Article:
When it comes to recruitment marketing, it’s possible to have a secret weapon at your disposal: data-driven analytics. However, insight into your hiring strategy is only as useful as you allow it to be.
In my last blog, I covered the benefits of a strong EVP and employer brand, and how they provide the foundation for what you want to say to your target audience. Now, let’s delve into leveraging these assets - and digital technology - to deliver a great candidate experience.
As I’ve mentioned before, research has shown that organizations that invest in a strong candidate experience improve their quality of hires by 70%. Still, many haven’t completely thought through the employee experience and who owns it.
Digital transformation has forever changed the consumer landscape. The world of talent acquisition has changed, too. Your candidates (the potential “consumers” of your career opportunity) now expect an experience that’s akin to ordering an Uber or shopping on Amazon. If your TA team isn’t actively thinking about the candidate experience - and marketing it like a product or service - it’s probably time to rethink your approach.
I have conversations every day with companies that want to improve their ability to reach and attract “A” talent. The truth is, there’s no magic “formula.” What it all comes down to is putting candidates in the driver’s seat by supplying information and experiences that are credible and compelling. However, to achieve a candidate-centric experience, you need to go beyond simply posting opportunities – and begin marketing them.
Think about how information is consumed and products are sold today. Digital rules – and it’s no longer a one-way conversation. When people shop online for a product or service, they’re exposed to tweets, posts, text messages, news alerts, videos, and product recommendations that are carefully curated, highly targeted and personalized. And before they add an item to their “shopping cart,” they’ve probably considered other alternatives, read reviews and generally found out quite a bit about the item they’re purchasing. It’s no different in the world of Talent Acquisition (consumers have Yelp; candidates have Glassdoor and similar sites).
In Part One of our discussion, we looked at how a well-crafted Employee Value Proposition (EVP) not only helps you attract top candidates, but also acts as a valuable retention tool for engaging and retaining your best employees.
But even the strongest EVP can only be as effective as the strategies you use to bring it to life (after all, candidates need to see it before they can embrace it!). And that’s where having an equally strong activation strategy comes into play.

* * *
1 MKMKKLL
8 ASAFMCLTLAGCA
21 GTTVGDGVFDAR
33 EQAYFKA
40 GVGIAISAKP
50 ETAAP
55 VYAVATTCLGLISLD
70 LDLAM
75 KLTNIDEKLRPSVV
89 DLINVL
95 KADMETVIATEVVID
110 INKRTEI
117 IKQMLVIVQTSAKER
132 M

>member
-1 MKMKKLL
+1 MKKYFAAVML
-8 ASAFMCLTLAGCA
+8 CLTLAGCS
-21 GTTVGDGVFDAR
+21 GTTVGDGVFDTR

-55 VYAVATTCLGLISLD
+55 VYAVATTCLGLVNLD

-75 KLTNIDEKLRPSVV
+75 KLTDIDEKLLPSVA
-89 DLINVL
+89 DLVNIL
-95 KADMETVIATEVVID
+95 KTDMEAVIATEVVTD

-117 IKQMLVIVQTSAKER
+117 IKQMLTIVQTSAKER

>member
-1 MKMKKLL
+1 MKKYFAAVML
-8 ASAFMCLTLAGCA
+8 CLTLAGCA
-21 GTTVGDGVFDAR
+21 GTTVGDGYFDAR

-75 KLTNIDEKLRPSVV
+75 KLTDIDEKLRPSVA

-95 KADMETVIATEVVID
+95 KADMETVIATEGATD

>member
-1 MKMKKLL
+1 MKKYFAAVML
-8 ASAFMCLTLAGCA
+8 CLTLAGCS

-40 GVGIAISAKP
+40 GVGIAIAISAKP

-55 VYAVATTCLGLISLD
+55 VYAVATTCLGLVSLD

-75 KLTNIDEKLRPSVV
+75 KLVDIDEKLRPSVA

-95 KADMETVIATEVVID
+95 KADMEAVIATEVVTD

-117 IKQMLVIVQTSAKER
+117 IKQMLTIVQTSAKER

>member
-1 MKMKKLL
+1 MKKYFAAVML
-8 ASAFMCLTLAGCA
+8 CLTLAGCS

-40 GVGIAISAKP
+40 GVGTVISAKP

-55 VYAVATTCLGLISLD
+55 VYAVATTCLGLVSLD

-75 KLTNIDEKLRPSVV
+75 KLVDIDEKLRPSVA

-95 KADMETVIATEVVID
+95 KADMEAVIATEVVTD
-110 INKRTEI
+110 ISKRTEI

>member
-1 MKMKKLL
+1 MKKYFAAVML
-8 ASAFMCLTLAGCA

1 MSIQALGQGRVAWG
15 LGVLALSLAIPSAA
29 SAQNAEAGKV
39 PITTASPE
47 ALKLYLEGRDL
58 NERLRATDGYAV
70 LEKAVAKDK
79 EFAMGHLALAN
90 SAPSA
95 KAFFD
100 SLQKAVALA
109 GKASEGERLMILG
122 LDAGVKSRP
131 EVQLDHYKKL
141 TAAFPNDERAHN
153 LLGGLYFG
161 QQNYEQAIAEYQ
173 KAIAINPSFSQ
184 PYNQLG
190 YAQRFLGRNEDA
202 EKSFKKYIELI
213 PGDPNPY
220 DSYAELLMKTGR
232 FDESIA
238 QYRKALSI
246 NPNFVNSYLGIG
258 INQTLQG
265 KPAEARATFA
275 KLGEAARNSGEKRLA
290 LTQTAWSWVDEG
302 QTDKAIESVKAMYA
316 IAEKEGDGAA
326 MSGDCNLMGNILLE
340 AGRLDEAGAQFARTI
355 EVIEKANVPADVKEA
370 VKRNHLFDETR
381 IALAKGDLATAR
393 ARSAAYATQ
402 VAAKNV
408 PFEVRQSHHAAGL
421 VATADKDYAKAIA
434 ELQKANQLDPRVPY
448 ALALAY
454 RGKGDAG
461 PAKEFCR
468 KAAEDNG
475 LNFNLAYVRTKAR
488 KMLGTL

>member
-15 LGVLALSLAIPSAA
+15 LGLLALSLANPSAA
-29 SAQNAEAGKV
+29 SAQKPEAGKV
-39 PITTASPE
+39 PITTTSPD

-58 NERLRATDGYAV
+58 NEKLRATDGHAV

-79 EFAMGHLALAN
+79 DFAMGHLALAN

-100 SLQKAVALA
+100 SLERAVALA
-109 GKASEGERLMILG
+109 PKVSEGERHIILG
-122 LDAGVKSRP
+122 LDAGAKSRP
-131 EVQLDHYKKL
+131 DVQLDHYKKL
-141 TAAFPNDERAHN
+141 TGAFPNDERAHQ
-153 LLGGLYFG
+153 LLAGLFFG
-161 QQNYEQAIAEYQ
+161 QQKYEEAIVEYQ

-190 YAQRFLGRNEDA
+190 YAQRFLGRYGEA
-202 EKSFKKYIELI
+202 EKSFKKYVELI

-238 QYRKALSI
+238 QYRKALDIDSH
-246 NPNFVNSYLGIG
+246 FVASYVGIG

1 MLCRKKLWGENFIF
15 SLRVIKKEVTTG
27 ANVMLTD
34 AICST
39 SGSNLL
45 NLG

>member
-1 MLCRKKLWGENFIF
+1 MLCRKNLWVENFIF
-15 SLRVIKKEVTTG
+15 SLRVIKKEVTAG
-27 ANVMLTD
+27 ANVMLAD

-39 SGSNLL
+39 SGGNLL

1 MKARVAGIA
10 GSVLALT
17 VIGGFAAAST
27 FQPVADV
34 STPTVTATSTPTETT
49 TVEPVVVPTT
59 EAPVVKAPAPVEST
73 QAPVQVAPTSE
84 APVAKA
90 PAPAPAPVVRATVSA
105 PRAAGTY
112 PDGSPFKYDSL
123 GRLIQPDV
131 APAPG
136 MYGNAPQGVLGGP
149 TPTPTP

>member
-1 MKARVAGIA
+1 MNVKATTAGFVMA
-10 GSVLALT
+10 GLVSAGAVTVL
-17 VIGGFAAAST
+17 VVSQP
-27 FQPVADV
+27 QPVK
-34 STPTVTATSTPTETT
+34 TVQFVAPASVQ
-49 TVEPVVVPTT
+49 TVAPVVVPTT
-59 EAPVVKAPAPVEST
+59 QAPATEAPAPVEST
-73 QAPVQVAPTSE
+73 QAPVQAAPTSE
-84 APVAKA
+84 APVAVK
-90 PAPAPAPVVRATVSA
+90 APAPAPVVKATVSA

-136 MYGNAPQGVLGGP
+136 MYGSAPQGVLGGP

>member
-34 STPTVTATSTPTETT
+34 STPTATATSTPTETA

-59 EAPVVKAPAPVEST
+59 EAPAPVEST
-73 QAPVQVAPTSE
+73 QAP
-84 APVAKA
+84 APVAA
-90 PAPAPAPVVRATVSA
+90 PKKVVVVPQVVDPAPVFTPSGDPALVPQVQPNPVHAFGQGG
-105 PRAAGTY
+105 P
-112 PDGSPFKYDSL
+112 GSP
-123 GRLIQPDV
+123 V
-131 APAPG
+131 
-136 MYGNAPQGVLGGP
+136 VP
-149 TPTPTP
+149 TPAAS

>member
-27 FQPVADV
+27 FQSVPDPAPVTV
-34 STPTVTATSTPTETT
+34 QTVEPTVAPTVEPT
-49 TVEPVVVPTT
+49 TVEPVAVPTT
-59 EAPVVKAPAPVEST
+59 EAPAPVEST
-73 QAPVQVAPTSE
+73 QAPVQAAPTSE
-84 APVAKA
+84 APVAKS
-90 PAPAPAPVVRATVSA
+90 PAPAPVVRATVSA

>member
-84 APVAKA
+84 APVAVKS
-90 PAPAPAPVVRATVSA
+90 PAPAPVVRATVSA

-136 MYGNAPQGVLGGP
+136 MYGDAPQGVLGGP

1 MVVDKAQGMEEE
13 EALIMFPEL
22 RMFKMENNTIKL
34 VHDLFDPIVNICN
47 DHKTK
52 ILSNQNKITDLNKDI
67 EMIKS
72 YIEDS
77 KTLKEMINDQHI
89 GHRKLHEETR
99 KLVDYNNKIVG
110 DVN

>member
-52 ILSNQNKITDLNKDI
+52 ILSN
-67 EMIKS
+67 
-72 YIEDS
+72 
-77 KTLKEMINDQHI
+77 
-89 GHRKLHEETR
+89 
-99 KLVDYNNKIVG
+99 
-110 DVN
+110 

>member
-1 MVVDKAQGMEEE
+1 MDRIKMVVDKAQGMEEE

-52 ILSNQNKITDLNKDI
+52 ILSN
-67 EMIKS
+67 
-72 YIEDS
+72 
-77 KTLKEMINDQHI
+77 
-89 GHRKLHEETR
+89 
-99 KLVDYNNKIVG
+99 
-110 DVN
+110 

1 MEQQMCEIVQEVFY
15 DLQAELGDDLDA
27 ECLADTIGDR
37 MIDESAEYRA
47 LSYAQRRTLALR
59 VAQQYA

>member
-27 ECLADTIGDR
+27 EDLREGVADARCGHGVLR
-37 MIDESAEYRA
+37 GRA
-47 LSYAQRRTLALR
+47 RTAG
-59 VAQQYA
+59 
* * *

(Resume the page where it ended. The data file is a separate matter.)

To really stand out in a competitive job market, your company needs to present and cultivate your employer brand to top talent before they’re even thinking about making a change. Because to them, what your company stands for and where it’s going are more important than a specific job req.
Social Networks are a great place to begin an awareness campaign for your employer brand. You can plant the seed and generate awareness, so when it comes time to source applicants you’re not starting completely from scratch.
Consider raising awareness through social media when you’re:
- Moving into a new market
- Managing a merger/acquisition
- Promoting a corporate brand that is little known in comparison to your consumer or B2B brand
- Seeking to diversify your employee population
- Aware of an upcoming project/contract that will require additional staff
Voluntary resignations are at an all time high, while unemployment rates are at historically low levels. And approximately one-third of new hires quit their jobs after about six months.
What could entice them to stay? The usual suspects — like above-average pay and benefits — still top employee wish lists. But hot on their heels is a workplace that’s a “strong fit with [their] values,” which was cited by 56 percent of survey respondents.
That’s where a well-defined employee value proposition (EVP) comes in. An organization’s EVP speaks to the “why” of working for an organization — a culmination of key benefits, cultural differentiators, and the employer brand — and it helps candidates determine whether the organization is a “strong fit” for them. Recruiting for cultural fit is a benefit to companies: when employees share similar values with the organization as a whole, it leads to greater efficacy and productivity at work, and employee advocacy outside of work. Plus, it saves on the bottom line.